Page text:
The topic of Simpson has been on the minds of ESPN Films executives since the documentary project commenced in 2007. The division commissioned filmmaker Brett Morgan to do the excellent 30 For 30 film June 17, 1994, but that barely scratched the surface of the complicated story of Simpson and race. “If you are going to do O.J. Simpson, you are going to cover June 1994 to Oct. 1995—it is unavoidable,” said ESPN Films executive producer Connor Schell. “But if you are interested in things that came before it and after it, then it has to be longer than the traditional two-hour form.”
When he initially spoke with Edelman in February 2014, Schell told the filmmaker that he wanted to do a documentary that was five hours in length. Piqued at the process of an ambitious project, Edelman asked Schell what he had in mind. When Schell told him he wanted to do O.J. Simpson, Edelman said he was not interested. “I thought there was nothing left to say about him,” Edelman said.
But further conversation stimulated Edelman’s interest. He realized that he did not have to fully focus on the trial or whether Simpson was innocent or guilty. “I could use that canvas to tell a deeper story about race in America, about the city of Los Angeles, the relationship between the black community and the police, and who O.J. was and his rise to celebrity,” Edelman said. “That’s the story I wanted to tell.”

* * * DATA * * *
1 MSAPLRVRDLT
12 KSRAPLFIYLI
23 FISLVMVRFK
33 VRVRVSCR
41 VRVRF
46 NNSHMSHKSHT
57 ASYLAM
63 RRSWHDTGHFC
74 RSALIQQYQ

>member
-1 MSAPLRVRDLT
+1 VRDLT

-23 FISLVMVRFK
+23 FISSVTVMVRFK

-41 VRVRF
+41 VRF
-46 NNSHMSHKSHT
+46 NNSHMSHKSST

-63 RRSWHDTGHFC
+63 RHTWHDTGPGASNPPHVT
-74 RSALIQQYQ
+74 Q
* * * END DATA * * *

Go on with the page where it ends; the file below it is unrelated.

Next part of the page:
Despite the five-hour goal, during the production of the film, Edelman screened it for ESPN Films executives at 7 1/2 hours and they loved it. Schell told Edelman to work within that length and he would figure out the programming end. “The way I always viewed this was we are going to give Ezra the time he needs to tell this story,” Schell said.
The process of conception to completion took 18 months—a gargantuan undertaking. In the interim, FX aired its miniseries on the Simpson case, The People v. O.J. Simpson, which whetted the appetite for Simpson material. There was also a renewed interest in true crime thanks to Serial and Making A Murderer.